Particulars: Examination: Midterm (30%), final (40%), paper (30%). Comments: no prerequisites. Open to all students.

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JS 258-000: Anthropology of the Jews (same as ANT 150-000)
Konner, TTh 2:30-3:45, MAX: 35

Content: This course will introduce the major Jewish populations and cultures through the four fields of anthropology: biological anthropology, archeology, cultural anthropology, and linguistics. It will define the Jewish populations in space and time and then take up their origins and major movements using the evidence of demography, genetics, archeology, history, and ethnology. Jewish cultures considered include the tribal and Temple periods, the Jewish context of the life of Jesus, the Talmudic and medieval eras, the Central European Diaspora (especially the shtel), the Jews of Spain and Islam, the Modern Yiddishists, the Jews of the United States, the kibbutz, and Jewish communities of Ethiopia, India, and China. The primary Jewish languages will be briefly examined and placed in context among the languages of the world. Use of these languages for Biblical exegesis and troubadour poetry, prophetic declamation and modern comic fiction, prayer, curse, contract, song, and magic, will be touched upon. Please note: Religious students may find some material objectionable.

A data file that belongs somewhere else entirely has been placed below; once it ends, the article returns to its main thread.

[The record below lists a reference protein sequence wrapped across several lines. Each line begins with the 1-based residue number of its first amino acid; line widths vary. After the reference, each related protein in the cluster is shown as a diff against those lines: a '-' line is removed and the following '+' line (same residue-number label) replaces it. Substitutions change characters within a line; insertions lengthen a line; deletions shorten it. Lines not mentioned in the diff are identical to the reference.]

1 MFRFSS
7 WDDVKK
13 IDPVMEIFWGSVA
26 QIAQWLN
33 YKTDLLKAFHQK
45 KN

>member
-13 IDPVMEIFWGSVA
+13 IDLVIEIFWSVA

Texts: TBA

Particulars: Two hour examinations and a final examination. There may be up to five additional evening sessions for film viewing.

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JS 300: Methods In Jewish Studies
, MWF 9:35-10:25, MAX: 10